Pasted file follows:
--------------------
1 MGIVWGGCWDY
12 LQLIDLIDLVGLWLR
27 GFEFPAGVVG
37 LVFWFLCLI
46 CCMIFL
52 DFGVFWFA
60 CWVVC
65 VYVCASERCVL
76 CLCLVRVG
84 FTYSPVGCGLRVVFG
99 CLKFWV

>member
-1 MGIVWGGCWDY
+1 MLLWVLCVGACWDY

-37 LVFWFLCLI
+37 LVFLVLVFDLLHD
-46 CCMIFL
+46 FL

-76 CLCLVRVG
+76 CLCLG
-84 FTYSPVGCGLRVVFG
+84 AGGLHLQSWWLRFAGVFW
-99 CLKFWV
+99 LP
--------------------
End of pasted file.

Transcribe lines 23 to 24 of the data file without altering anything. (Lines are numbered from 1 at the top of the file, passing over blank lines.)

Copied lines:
-99 CLKFWV
+99 LP